German police sprayed tear gas on several hundred demonstrators throwing bottles and stones at busloads of asylum seekers arriving to Heidenau, a eastern German town near Dresden, in the early hours of Saturday, during the scuffle that left several wounded, the media reported.
Before the latest clash between police and the protestors, several hundred people had held a peaceful demonstration to object to the expected arrival of refugees who were due to settled in empty buildings across the German town.
According to media report, a group of far-right radicals, many belonging to the militant National Democratic Party (NPD), joined the protest and started shouting xenophobic slogans.
The demonstrators also chanted "wir sind das volk [we are the people]," a slogan originally used by East Germans during protests leading up to the fall of the Berlin Wall, but adopted this year by the anti-Islam PEGIDA movement - Patriotic Europeans Against the Islamization of the West - which attracted tens of thousands of demonstrators to weekly rallies.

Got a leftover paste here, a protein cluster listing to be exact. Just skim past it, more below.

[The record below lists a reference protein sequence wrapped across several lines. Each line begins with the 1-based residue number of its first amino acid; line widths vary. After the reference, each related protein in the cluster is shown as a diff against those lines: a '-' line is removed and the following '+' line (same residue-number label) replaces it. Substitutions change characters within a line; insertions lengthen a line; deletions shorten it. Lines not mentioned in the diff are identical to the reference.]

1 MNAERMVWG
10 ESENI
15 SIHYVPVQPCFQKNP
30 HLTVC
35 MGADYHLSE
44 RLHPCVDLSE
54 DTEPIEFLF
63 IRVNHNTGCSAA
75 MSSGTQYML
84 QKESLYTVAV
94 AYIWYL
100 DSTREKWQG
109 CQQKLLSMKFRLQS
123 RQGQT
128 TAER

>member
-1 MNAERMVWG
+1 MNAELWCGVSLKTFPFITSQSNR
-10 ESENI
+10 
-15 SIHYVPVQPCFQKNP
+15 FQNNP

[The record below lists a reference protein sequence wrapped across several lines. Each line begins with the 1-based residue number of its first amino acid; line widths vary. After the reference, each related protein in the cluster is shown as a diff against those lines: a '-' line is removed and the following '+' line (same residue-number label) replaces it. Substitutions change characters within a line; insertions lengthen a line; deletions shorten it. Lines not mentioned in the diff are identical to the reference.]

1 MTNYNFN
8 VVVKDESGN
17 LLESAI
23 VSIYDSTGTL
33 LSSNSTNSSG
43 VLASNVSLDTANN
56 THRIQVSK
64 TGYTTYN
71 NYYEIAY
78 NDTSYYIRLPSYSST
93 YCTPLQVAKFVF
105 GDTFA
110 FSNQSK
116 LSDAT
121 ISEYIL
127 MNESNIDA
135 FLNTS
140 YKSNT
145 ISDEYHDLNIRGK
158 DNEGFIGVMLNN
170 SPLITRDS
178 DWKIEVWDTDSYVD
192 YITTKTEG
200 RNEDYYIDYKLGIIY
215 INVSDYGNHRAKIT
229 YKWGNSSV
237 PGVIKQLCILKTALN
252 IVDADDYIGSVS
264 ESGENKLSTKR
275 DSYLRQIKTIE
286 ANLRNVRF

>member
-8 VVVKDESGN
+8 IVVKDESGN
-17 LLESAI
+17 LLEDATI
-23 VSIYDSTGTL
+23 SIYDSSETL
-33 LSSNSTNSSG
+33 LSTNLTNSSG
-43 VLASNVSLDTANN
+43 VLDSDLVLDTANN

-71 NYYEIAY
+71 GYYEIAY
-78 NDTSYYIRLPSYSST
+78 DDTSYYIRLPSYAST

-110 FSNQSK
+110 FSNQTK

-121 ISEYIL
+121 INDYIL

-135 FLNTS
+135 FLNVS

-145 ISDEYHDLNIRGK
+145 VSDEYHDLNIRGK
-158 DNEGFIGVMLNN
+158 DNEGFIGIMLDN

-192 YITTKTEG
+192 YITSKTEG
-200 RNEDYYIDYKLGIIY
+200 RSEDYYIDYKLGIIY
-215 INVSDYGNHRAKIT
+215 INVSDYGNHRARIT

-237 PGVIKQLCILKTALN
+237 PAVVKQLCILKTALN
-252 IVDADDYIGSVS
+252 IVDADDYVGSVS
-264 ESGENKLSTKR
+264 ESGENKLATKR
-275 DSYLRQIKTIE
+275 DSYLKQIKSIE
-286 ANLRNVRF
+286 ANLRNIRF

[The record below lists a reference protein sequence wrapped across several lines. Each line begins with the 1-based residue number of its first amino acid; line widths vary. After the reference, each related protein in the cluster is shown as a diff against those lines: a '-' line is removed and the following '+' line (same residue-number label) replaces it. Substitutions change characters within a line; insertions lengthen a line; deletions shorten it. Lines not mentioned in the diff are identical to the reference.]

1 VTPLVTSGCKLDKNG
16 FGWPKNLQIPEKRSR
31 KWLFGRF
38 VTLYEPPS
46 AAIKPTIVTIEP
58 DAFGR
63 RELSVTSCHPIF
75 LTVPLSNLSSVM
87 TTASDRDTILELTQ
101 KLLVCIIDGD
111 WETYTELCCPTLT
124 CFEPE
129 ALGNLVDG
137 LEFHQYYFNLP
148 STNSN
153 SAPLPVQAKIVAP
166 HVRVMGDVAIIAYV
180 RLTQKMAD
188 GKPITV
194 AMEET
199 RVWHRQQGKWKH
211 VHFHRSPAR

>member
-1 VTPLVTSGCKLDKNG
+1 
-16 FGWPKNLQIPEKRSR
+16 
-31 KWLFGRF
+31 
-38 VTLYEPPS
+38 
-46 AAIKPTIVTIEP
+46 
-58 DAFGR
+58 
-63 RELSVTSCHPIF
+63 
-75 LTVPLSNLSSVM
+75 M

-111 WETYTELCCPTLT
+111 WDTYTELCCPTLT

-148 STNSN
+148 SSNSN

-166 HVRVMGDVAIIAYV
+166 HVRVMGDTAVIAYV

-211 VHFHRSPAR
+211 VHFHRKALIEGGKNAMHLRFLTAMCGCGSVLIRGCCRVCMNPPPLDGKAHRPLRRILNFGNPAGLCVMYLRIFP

"After the riots, the situation is now calm," a police spokesman told Tagesspiegel online, adding it was not yet clear how many people had been injured or how many arrests there had been.
Germany is struggling to cope with the rapid increase in the number of asylum seekers and politicians are worried about growing tensions however, the Government officials criticized the demonstration against the refugees.
"Sometimes you don't want to be a foreigner in our country. But neither do you want to be a German. I am ashamed of these racists in Heidenau," Deputy Foreign Minister Michael Roth tweeted.
Responding to the incident, Justice Minister Heiko Maas said in a statement: "we must never tolerate people in our country being threatened or attacked... there is zero tolerance for xenophobia or racism."
Interior Minister Thomas de Maiziere said last week that he now expected 800,000 sylum seekers to arrive in Germany this year, which is four times more than last year.
Last week, the German Chancellor Angela Merkel, condemned attacks on refugees and said the migrant crisis could surpass Greek financial crisis challenging the European Union.